Then there’s the fact that the videos often aren’t that funny. I mean not even a chuckle. How can you have an internet clip show and not be funny? It takes no imagination, it takes an internet connection and failblog.
Ridiculousness sucks. Bad. Don’t watch it.
Last week Dexter killed an Altoid and since then he has been getting in my face whenever I break a tin out. I think we have created a monster … and they still don’t make his breath any better. This week we move to the other end of the spectrum, we are taking a request and moving onto something spicier.
The original suggestion I received was of jalapeno … not bad but I couldn’t help feel like that might be a little too much. I like the idea, but I had the feeling we needed to go a little less hot. So I thought and thought, and then I got a great idea. One of my favorites salad accoutrements, banana peppers. They allow us to to go spicy without being cruel.
The Challenger: Pepper Rings
My initial reaction is there isn’t a chance in the world he’s going to touch these things for one reason, they’re green. Dogs don’t eat things that are green. Then there’s the fact that scent will probably turn him off as well. That’s why my prediction is a resounding “No, Dexter will not eat it”. I predict a lick or two at best. But enough talk, let’s get down to business.
Let’s Ask Dexter
And Dexter surprises me more and more every day. The only drawback is I might be waking up to dog farts. Believe me, I will keep you all updated.
No dogs were injured in the making of this blog, but I can’t promise he won’t have a sting ring later
The final book in the Millenium Series, The Girl Who Kicked the Hornet’s Nest (TGWKTHN) leaves us wondering “what could have been” had Steig Larsson not left us all too soon. Knowing we were robbed of what could have been another half dozen books makes you relish every work of what turns out to be a more satisfying goodbye than expected … and I think that is what is a little surprising. Whether or not a partially written fourth book is released or not will surely be a point of contention for years to come, but what we know is that Larsson leaves us with what ends up being a tidy ending. In fact, if you didn’t know better you would think TGWKTHN had been planned to being the end of the Lisbeth Salander and Mikael Blomkvist story … there are no cliffhangers here or open plot holes, just a clean end to a great series.
What I like particularly about TGWKTHN is that it combines some great elements of the previous two books but not in a way that seems too familiar. The crux of the book centers on a trial in which Lisbeth Salander is accused of murder. Unsurprisingly, Mikael comes to her rescue and delves deep into the investigation when things begin to look bleak, harkening to the thriller plot of the first book. In a subplot Mikael’s on again off again love interest, Erika Berger, finds herself being stalked in a mystery storyline that rekindles some of the excitement of the first book. Both are equally compelling and would stand well on their own.
The third book rounds out the history of Lisbeth, completing the sordid story of a girl who taken advantage of by the people meant to protect her. Larsson does a nice job filling in the gaps, connecting the dots of her past and using the trial as a great vehicle to do so. As mentioned, the trial of Lisbeth is the focal point of the main storyline but we really don’t get reintroduced to the incredibly popular character for quite a while.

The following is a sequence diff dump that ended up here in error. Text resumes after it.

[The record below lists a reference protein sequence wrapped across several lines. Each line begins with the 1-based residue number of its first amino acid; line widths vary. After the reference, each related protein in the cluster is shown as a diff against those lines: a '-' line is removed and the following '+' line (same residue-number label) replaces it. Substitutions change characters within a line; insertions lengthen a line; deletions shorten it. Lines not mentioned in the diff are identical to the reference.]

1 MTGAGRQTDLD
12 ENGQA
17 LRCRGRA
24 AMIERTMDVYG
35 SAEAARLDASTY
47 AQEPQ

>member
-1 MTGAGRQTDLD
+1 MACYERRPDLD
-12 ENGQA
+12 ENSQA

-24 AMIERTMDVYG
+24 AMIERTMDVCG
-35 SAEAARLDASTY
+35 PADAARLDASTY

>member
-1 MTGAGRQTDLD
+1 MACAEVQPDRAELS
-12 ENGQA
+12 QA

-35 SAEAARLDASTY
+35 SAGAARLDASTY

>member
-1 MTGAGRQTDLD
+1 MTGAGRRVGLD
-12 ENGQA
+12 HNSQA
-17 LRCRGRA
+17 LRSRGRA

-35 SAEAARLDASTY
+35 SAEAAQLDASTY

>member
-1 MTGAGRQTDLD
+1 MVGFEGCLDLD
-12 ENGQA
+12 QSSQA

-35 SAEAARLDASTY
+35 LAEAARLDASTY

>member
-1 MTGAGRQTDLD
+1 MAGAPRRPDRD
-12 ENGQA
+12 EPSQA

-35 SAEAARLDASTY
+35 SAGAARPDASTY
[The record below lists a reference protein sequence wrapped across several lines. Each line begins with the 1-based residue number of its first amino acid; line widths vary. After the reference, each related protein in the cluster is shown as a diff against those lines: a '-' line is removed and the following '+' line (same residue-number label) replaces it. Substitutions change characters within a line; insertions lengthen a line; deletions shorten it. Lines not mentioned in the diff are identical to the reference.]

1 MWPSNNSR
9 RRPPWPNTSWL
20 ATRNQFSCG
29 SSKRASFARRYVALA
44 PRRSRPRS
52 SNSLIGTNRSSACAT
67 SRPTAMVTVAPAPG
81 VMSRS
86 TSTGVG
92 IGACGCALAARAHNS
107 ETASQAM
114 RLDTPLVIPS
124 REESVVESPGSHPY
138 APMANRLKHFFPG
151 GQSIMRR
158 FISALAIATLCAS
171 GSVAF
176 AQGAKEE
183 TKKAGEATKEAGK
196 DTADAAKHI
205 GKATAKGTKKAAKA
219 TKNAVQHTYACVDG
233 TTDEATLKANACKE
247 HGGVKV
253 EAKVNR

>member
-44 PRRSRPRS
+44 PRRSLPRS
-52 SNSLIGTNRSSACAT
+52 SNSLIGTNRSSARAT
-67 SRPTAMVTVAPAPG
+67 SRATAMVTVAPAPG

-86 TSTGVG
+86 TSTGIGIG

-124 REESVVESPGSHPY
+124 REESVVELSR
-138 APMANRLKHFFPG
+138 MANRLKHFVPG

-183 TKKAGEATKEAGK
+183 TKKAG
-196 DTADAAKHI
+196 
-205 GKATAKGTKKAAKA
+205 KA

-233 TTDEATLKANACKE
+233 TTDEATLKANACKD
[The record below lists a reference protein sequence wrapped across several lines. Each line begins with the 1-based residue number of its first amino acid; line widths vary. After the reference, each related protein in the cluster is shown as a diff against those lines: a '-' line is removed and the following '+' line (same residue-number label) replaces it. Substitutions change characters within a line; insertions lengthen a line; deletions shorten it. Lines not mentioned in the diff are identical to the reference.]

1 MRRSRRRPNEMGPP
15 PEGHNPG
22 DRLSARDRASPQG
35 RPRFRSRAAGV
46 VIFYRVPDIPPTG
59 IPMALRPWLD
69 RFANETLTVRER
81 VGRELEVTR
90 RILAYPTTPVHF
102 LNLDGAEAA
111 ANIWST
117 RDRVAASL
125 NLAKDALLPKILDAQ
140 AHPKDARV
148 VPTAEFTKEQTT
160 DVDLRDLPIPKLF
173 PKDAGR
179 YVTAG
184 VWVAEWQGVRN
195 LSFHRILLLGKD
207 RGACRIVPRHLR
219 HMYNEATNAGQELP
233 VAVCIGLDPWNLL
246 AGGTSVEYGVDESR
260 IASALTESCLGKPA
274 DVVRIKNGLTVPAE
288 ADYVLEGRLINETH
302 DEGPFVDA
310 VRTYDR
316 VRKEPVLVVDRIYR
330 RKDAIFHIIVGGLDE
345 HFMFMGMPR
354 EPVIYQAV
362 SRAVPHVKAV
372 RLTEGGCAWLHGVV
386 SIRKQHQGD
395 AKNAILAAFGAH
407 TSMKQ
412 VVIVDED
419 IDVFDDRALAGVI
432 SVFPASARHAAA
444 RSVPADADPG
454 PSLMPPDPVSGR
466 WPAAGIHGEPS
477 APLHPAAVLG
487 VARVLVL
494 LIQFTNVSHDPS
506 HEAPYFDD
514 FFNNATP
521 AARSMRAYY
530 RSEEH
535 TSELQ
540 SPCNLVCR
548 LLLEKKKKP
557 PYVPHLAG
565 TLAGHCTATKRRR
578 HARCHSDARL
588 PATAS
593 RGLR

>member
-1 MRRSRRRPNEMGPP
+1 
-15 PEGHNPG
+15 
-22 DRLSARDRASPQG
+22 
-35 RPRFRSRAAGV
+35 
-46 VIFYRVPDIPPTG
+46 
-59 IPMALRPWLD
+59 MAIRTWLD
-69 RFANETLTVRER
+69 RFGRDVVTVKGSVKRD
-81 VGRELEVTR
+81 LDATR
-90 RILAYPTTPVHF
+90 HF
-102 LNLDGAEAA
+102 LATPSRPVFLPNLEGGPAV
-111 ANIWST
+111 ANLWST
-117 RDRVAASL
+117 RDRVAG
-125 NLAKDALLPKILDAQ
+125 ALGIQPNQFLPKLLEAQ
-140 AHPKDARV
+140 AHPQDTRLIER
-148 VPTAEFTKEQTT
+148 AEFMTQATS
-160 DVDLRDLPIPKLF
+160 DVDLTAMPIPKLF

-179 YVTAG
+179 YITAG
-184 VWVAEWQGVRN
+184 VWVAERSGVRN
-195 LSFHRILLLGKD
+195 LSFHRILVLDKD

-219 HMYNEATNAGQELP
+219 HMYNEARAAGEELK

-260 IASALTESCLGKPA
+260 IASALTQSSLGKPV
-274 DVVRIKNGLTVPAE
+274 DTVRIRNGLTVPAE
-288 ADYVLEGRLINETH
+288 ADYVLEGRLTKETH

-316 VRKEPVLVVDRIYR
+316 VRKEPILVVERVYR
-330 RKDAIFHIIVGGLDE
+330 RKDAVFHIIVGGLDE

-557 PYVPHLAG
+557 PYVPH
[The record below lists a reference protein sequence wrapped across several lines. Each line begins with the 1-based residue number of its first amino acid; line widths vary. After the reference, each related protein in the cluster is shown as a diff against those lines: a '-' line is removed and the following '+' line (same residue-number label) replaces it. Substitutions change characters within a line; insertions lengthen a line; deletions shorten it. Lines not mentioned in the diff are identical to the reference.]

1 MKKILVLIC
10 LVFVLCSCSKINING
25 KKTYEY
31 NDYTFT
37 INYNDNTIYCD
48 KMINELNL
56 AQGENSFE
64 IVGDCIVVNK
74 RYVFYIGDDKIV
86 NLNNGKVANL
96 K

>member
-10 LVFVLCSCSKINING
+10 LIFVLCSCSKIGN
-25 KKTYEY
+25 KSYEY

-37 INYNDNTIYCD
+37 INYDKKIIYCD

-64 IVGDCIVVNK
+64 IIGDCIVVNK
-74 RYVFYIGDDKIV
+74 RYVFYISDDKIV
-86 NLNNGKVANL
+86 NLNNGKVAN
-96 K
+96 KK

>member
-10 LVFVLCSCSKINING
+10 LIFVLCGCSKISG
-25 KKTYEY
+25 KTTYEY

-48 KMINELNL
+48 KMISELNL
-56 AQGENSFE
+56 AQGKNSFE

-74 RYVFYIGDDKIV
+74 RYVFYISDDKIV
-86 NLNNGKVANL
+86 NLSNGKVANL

Instead the books sets up circumstances that stack the deck against Salander from the perspective of Mikael and an interesting new character, Evert Gullberg, the head of a government agency dedicated to shutting her up. Meanwhile changes rock the very core of the magazine and threaten to close it down for good. Mikael falls farther and farther down the rabbit hole, things get bleaker and bleaker, and our characters are heading for certain doom.
The end of the book is probably one of the best written and tightly constructed parts of the trilogy. It’s almost as if Larsson started with end and wrote the trilogy to get there. I don’t want to ruin anything, but suffice it to say that there is closure on all fronts as the book ends. In fact it leaves you wondering where Larsson planned to go from here; unlike the second book, where it is painfully obvious.
What I Liked
- The pacing is steady, it picks up where the second book ended and really plows through consistently to the end.
- The main plot and subplot are great, the create two very readable stories and bounce back and forth enough to keep you interested.
- The completion of Salander’s story, at the end she’s a very fleshed out character who we can understand in a more complete way.
What I Didn’t Like
- Unlike the first two books, there aren’t any moments that you absolutely can’t put down the book for. In fact, there are very few moments that stand out like the first two. This books does well to complete the story, but in a bit of a mundane fashion.
- The book is wrapped up two well, too clean. Where was the series supposed to go from here? It’s odd, eery, and almost a little annoying. To have everything wrapped up all happy contradicts the previous 2 and 3/4 books.
TGWKTHN is a great book, I would rank it below the first and above the second. It is certainly more polished than the other two and shows a great deal of growth. With that said, it just doesn’t ask you to invest as much as the first two - perhaps because the pacing creates a steady storyline rather than a back heavy one. Either way, it’s a masterpiece and a great ending to a series ended too soon.
**** out of *****
This past weekend the woman and I spent Saturday with her sister, brother in law, and their two little children. Their daughter was a little backed up and watching her strain would have been comical had she not been so miserable. Watching nearly popping a blood vessel made me think of some of the monsters I’m struggled with.
Before you get scared you’re going to see pictures of massive dumps of I’ve taken. Don’t worry, this is more about the accomplishment we feel afterwards; not about taking pictures - about what drives our compulsion to feel like we need to brag about giant dump.